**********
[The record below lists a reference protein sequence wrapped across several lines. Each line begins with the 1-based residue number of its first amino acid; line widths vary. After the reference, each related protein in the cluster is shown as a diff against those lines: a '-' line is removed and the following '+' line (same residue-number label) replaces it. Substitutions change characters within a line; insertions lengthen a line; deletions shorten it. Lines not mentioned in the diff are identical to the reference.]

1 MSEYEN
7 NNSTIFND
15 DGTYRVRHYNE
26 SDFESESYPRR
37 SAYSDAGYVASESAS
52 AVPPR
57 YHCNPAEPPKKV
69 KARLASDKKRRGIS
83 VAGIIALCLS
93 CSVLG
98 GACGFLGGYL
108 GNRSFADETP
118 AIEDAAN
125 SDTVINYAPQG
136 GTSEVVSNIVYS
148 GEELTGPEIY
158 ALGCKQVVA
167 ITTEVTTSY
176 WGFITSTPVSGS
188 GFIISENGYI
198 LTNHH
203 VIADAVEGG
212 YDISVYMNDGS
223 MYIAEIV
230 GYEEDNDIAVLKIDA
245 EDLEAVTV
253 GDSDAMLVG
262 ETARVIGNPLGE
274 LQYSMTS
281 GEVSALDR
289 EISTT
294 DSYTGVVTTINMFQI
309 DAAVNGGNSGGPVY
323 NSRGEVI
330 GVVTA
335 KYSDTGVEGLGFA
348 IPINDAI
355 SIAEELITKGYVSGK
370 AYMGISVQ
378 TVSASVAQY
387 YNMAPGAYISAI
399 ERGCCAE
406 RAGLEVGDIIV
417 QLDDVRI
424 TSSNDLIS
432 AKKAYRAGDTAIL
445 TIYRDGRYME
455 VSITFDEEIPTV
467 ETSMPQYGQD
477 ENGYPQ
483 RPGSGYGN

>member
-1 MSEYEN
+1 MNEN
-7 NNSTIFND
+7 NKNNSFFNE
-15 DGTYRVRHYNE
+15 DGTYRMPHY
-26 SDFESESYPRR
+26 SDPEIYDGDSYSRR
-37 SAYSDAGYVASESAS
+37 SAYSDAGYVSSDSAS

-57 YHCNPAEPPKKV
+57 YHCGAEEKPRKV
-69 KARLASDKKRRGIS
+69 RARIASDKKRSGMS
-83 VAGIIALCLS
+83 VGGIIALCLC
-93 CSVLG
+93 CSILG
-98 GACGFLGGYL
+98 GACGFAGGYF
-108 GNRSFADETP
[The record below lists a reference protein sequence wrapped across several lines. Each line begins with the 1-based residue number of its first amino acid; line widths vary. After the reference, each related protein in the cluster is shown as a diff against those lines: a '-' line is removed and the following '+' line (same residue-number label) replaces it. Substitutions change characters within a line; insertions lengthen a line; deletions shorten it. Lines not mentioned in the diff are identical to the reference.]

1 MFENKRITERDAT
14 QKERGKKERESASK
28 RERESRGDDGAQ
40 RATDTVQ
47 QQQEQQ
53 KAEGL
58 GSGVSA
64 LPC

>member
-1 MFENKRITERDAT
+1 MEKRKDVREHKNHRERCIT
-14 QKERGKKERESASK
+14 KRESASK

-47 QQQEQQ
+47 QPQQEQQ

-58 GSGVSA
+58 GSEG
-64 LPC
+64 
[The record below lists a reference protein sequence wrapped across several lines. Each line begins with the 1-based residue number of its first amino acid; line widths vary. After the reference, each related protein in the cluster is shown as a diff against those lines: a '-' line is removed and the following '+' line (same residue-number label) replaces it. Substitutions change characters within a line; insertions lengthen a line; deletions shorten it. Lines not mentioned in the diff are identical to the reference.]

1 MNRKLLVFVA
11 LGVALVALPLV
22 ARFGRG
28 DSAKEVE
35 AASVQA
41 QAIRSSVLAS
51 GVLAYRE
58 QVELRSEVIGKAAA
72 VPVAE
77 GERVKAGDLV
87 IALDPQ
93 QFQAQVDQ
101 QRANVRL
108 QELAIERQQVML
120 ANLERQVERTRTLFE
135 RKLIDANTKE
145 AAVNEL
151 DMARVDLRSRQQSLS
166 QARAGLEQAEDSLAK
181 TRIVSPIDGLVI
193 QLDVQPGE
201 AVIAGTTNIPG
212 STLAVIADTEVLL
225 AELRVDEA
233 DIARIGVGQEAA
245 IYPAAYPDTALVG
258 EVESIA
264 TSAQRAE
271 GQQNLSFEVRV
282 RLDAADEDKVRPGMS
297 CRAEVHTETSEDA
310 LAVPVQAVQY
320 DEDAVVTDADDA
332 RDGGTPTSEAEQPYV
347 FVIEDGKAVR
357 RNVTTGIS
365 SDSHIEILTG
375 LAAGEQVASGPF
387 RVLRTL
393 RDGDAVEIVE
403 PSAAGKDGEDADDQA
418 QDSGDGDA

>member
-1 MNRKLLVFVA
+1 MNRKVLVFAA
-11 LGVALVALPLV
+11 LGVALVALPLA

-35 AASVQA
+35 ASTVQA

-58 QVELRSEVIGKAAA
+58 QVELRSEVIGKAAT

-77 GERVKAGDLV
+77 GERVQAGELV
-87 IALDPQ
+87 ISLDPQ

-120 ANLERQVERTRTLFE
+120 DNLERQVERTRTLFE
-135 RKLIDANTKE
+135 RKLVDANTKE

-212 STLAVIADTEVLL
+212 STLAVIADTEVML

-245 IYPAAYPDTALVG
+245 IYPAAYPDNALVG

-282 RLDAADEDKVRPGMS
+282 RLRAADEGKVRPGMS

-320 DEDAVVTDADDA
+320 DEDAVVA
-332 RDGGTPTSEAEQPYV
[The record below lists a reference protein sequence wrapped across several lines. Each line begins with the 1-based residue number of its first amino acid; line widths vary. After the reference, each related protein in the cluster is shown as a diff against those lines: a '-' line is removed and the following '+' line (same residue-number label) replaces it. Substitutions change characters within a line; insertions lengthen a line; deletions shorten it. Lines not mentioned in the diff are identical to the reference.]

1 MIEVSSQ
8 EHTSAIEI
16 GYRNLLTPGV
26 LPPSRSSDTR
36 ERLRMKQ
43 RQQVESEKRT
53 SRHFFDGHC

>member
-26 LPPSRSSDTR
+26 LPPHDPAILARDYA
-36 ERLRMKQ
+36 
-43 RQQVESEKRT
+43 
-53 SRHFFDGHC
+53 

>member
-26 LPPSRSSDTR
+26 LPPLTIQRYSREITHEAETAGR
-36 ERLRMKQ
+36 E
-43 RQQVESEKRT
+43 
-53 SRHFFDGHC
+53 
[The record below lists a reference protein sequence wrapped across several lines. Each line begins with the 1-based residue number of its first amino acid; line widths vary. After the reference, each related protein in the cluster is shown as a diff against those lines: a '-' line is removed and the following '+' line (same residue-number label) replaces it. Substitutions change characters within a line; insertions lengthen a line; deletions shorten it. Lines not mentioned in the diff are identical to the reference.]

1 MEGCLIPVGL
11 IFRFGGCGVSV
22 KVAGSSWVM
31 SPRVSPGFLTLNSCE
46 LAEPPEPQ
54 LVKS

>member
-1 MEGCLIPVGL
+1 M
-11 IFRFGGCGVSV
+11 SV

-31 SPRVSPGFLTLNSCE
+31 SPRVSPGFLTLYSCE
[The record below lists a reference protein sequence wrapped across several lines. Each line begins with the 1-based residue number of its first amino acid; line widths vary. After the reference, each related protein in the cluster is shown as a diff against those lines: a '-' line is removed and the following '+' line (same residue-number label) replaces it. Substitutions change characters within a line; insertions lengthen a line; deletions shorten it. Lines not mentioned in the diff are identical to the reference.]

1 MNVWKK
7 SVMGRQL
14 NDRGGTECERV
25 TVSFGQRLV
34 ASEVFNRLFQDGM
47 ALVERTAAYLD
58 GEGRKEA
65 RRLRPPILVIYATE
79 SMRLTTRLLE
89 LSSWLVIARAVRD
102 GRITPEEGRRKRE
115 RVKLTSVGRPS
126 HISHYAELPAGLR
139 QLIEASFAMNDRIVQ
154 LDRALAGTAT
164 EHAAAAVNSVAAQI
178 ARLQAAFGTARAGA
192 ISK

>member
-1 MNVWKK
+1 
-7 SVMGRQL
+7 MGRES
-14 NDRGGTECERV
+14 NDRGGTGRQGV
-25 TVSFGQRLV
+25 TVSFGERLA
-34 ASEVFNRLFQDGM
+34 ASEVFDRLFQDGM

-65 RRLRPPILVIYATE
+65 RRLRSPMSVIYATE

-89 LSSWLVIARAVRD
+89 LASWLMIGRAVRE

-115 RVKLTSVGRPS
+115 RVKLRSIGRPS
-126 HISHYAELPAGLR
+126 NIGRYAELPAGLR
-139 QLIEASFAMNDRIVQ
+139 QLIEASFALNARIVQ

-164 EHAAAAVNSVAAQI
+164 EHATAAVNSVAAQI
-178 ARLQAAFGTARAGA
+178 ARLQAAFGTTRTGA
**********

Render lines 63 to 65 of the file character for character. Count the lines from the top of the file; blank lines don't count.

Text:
+37 SAYSDAGYVSSDSAS

-57 YHCNPAEPPKKV
+57 YHCGAEEKPRKV